Op-Ed

Neighbors taking care of Boone Creek watershed

The property along Boone Creek includes the ruins of a mill built about 1803.
The property along Boone Creek includes the ruins of a mill built about 1803.

The Dec. 18 column about the Boone Creek Gorge stated "long-term protection would require money and thoughtful management. And without something like Boone Creek Outdoors, where will that money and management come from?"

The protection and preservation of this invaluable Central Kentucky resource might be new to some, but the property owners and neighborhood associations in the Boone Creek watershed have long been interested in and actively participated in the long-term protection and management of Boone Creek's historic and environmentally sensitive resources.

To suggest that this treasured resource is unknown and underappreciated is certainly not a correct statement. Those who live there know exactly where all the money and management have come from in the past and where it will more than likely continue to come from in the future.

The Boone Creek area has been recognized by local, state and federal groups as a primary focus area for preservation and conservation for many years.

The Greenway Master Plan, Greenspace Plan, Rural Land Management Plan and comprehensive plans in Fayette and Clark counties all recommend that this watershed be protected and preserved.

The neighborhood residents have volunteered countless hours serving on public and private boards, commissions and committees geared toward the protection and preservation of the area, to help make all of Fayette and Clark counties better places for everyone to live.

The neighborhood associations, with residents and property owners in the Boone Creek watershed, have been actively following and participating in watershed protection and enhancement plans for the past 30 years. The joint Clark and Fayette County Conservation Districts and Natural Resources Conservation Service, at the request of the Athens and Boone Creek neighborhood associations, developed The Boone Creek Ecosystem Based Watershed Plan in the early 1990s.

This plan originated from grass-roots concerns for the quality of water and management of the natural resources throughout the watershed. Volunteers did the work and footed costs not covered by the Conservation Services.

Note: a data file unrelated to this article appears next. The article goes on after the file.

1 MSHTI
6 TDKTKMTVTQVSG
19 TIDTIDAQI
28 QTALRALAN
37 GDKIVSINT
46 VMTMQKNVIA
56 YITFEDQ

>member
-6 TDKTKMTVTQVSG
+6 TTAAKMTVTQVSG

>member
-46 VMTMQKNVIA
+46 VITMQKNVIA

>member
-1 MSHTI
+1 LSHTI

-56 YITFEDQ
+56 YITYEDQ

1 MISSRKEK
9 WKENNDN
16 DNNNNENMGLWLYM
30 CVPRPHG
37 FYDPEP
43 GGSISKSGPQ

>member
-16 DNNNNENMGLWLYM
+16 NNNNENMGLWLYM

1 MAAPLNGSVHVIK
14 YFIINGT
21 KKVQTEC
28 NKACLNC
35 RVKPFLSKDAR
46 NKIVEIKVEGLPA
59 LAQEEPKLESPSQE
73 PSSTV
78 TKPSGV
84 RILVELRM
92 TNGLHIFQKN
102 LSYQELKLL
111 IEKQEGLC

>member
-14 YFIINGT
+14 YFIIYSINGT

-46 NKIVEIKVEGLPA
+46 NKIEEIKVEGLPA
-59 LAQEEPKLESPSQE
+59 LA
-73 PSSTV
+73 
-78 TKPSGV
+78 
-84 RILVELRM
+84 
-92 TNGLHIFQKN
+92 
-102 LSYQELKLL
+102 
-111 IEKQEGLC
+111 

The Kentucky Division of Water, in cooperation with the Rivers, Trails and Conservation Assistance Program of the National Park Service, conducted an assessment of Kentucky waterways and stated that "Boone Creek is considered one of the least impacted, free-flowing scenic Kentucky River tributaries remaining in Central Kentucky. Water resources of the watershed are used for recreation and wildlife habitat."

This area had long been used for all kinds of recreation and wildlife habitat before that study was commenced.

The neighborhood associations and private property owners worked on National Register Rural Historic District status for the Boone Creek watershed. The Lower, Middle and Upper Reaches of the District lie in both Fayette and Clark counties from the Kentucky River to the headwaters along Winchester Road.

They paid for the consultants, volunteered their time and effort to do research and helped support those applications all the way through the local, state and federal bureaucracies to become realities.

The same folks were responsible for compiling all the research and nomination applications for the Kentucky Scenic Byway designations placed on Old Richmond, McCalls Mill, Grimes Mill and Athens-Boonesborough roads — the roads that traverse this watershed.

On their own time and at their own expense, they have kept these roadways mowed, planted trees, repaired stone fences and are constantly fighting to eradicate invasive plant species.

They furnished representatives to the Bluegrass Driving Tour committee that included these roads as part of a tourism effort to encourage others to drive through and appreciate this unique Inner Bluegrass landscape. The same roads were supported and promoted as part of the designated rural bikeway routes.

Numerous property owners throughout the watershed in both counties have continued to follow the various adopted plans by voluntarily placing agricultural/conservation easements on their properties in perpetuity. Many of these were donated and not purchased easements.

This effort now totals thousands of acres to help in the effort to guarantee the protection and preservation of the unique resources in this watershed. Everyone needs to know that money and dedicated management have already been happening through landowners and these active neighborhood associations for many years.

The Boone Creek Gorge does not need any commercialization to protect or preserve its special characteristics.

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